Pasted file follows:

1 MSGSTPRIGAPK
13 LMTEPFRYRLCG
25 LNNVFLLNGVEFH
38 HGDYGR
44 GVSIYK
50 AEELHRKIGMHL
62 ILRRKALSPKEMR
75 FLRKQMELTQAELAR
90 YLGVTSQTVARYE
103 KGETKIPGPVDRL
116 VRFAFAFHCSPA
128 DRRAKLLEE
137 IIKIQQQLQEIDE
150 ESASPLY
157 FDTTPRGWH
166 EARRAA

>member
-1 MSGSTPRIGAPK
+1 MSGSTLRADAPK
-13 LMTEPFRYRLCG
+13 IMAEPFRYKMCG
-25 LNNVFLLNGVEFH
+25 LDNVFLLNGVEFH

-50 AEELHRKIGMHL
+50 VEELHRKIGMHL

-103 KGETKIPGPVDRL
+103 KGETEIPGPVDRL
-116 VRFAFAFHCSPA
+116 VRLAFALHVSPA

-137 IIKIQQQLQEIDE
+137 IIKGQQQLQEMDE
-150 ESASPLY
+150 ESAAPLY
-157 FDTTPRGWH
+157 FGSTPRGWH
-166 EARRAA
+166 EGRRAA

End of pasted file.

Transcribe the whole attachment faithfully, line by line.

1 MSGSTPRIGAPK
13 LMTEPFRYRLCG
25 LNNVFLLNGVEFH
38 HGDYGR
44 GVSIYK
50 AEELHRKIGMHL
62 ILRRKALSPKEMR
75 FLRKQMELTQAELAR
90 YLGVTSQTVARYE
103 KGETKIPGPVDRL
116 VRFAFAFHCSPA
128 DRRAKLLEE
137 IIKIQQQLQEIDE
150 ESASPLY
157 FDTTPRGWH
166 EARRAA

>member
-1 MSGSTPRIGAPK
+1 MSGSTLRADAPK
-13 LMTEPFRYRLCG
+13 IMAEPFRYKMCG
-25 LNNVFLLNGVEFH
+25 LDNVFLLNGVEFH

-50 AEELHRKIGMHL
+50 VEELHRKIGMHL

-103 KGETKIPGPVDRL
+103 KGETEIPGPVDRL
-116 VRFAFAFHCSPA
+116 VRLAFALHVSPA

-137 IIKIQQQLQEIDE
+137 IIKGQQQLQEMDE
-150 ESASPLY
+150 ESAAPLY
-157 FDTTPRGWH
+157 FGSTPRGWH
-166 EARRAA
+166 EGRRAA